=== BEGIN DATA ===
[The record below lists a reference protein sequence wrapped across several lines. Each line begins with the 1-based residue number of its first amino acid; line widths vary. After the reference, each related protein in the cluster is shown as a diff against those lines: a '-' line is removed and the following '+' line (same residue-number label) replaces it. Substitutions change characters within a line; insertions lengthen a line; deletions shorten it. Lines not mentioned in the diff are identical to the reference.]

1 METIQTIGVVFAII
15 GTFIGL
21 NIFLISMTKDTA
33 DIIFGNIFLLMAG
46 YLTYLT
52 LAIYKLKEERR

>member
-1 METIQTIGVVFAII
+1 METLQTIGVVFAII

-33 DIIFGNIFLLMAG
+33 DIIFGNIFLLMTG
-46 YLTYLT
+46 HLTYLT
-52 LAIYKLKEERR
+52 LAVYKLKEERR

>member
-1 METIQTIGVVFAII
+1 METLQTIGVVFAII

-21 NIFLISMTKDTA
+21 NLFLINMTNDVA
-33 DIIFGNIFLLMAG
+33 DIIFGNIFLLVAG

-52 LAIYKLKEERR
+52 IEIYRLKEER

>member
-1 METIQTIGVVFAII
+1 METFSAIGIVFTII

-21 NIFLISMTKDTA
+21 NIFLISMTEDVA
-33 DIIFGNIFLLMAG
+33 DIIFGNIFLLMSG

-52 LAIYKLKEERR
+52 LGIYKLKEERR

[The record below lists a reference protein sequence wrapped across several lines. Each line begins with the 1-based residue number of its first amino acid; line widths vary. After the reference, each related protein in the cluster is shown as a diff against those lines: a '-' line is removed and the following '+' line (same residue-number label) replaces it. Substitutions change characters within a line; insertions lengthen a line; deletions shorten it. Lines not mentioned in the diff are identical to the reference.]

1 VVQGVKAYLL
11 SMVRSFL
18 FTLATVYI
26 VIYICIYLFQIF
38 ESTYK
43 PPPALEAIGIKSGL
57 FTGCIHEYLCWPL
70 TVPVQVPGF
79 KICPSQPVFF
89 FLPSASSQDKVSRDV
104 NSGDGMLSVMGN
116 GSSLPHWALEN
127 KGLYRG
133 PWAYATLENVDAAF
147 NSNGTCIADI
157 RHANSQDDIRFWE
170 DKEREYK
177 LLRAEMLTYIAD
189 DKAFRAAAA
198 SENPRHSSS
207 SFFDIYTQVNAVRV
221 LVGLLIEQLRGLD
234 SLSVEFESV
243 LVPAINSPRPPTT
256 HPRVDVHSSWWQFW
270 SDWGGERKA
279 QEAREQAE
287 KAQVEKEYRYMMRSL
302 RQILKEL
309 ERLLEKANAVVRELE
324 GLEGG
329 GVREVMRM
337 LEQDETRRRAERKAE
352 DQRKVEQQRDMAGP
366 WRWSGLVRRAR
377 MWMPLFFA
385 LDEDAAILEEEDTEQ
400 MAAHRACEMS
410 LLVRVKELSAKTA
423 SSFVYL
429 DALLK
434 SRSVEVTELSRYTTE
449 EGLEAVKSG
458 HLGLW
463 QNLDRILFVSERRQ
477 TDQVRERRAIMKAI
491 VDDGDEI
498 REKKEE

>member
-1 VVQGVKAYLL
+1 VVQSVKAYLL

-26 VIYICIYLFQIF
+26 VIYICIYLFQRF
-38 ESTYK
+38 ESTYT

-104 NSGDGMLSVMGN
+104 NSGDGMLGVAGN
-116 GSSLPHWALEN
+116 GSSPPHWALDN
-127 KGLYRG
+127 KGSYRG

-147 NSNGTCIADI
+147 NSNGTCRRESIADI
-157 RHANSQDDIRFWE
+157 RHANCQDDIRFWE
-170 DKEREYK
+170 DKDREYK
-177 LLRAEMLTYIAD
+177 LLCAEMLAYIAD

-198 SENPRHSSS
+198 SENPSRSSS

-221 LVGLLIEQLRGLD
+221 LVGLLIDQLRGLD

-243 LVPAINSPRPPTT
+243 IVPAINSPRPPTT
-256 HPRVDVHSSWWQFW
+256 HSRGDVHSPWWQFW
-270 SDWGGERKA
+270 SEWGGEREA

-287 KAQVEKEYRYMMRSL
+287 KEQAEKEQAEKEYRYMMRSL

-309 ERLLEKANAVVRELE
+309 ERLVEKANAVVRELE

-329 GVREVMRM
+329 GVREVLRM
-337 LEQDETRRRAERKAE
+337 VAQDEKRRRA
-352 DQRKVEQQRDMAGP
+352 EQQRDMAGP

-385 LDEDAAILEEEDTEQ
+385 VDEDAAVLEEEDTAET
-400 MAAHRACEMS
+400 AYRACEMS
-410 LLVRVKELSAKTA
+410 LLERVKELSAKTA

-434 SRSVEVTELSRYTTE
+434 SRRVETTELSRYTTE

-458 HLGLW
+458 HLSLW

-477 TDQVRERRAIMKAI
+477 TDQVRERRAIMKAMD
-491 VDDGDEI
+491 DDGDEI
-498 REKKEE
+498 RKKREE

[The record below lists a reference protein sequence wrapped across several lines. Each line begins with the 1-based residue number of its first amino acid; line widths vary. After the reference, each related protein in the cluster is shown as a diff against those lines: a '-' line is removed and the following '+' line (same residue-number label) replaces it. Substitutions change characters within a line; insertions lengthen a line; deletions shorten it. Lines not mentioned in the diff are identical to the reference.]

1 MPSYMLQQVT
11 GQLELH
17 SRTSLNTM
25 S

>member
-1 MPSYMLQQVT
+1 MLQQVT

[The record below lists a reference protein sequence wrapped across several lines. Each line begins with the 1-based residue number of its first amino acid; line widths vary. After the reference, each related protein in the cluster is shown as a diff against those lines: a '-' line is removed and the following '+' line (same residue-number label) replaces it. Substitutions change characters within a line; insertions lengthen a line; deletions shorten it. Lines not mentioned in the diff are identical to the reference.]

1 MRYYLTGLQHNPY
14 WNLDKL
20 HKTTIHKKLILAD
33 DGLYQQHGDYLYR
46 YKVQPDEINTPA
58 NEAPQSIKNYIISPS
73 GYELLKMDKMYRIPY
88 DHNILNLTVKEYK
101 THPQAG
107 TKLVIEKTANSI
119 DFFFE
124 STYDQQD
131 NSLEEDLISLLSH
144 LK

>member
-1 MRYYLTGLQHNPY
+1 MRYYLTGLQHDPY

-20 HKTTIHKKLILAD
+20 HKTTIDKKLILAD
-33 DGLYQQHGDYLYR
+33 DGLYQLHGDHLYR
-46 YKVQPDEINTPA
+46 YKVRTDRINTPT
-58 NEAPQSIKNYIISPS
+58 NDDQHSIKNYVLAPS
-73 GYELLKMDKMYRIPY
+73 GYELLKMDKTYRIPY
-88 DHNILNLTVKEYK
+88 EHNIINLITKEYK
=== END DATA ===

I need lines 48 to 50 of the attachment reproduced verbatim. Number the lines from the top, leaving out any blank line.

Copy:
127 KGLYRG
133 PWAYATLENVDAAF
147 NSNGTCIADI